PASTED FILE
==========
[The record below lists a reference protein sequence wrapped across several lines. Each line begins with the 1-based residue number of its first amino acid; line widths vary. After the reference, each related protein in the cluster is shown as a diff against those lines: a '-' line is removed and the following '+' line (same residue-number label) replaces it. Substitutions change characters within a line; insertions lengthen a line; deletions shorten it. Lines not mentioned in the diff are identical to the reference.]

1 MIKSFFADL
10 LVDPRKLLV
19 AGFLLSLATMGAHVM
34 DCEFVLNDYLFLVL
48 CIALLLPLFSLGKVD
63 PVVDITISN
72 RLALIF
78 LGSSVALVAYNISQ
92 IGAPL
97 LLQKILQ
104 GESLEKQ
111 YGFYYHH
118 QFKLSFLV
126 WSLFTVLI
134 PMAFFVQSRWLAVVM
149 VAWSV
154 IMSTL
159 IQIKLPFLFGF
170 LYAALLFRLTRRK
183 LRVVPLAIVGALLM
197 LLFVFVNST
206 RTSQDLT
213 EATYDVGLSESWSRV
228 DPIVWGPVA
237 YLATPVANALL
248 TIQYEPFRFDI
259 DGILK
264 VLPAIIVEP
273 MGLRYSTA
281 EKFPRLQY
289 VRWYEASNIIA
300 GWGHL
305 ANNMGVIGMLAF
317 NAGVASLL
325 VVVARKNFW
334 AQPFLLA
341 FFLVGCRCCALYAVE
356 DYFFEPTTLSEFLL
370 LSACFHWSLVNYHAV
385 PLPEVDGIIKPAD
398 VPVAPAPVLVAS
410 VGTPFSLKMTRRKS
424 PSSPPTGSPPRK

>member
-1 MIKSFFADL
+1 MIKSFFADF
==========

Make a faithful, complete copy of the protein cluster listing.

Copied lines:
[The record below lists a reference protein sequence wrapped across several lines. Each line begins with the 1-based residue number of its first amino acid; line widths vary. After the reference, each related protein in the cluster is shown as a diff against those lines: a '-' line is removed and the following '+' line (same residue-number label) replaces it. Substitutions change characters within a line; insertions lengthen a line; deletions shorten it. Lines not mentioned in the diff are identical to the reference.]

1 MIKSFFADL
10 LVDPRKLLV
19 AGFLLSLATMGAHVM
34 DCEFVLNDYLFLVL
48 CIALLLPLFSLGKVD
63 PVVDITISN
72 RLALIF
78 LGSSVALVAYNISQ
92 IGAPL
97 LLQKILQ
104 GESLEKQ
111 YGFYYHH
118 QFKLSFLV
126 WSLFTVLI
134 PMAFFVQSRWLAVVM
149 VAWSV
154 IMSTL
159 IQIKLPFLFGF
170 LYAALLFRLTRRK
183 LRVVPLAIVGALLM
197 LLFVFVNST
206 RTSQDLT
213 EATYDVGLSESWSRV
228 DPIVWGPVA
237 YLATPVANALL
248 TIQYEPFRFDI
259 DGILK
264 VLPAIIVEP
273 MGLRYSTA
281 EKFPRLQY
289 VRWYEASNIIA
300 GWGHL
305 ANNMGVIGMLAF
317 NAGVASLL
325 VVVARKNFW
334 AQPFLLA
341 FFLVGCRCCALYAVE
356 DYFFEPTTLSEFLL
370 LSACFHWSLVNYHAV
385 PLPEVDGIIKPAD
398 VPVAPAPVLVAS
410 VGTPFSLKMTRRKS
424 PSSPPTGSPPRK

>member
-1 MIKSFFADL
+1 MIKSFFADF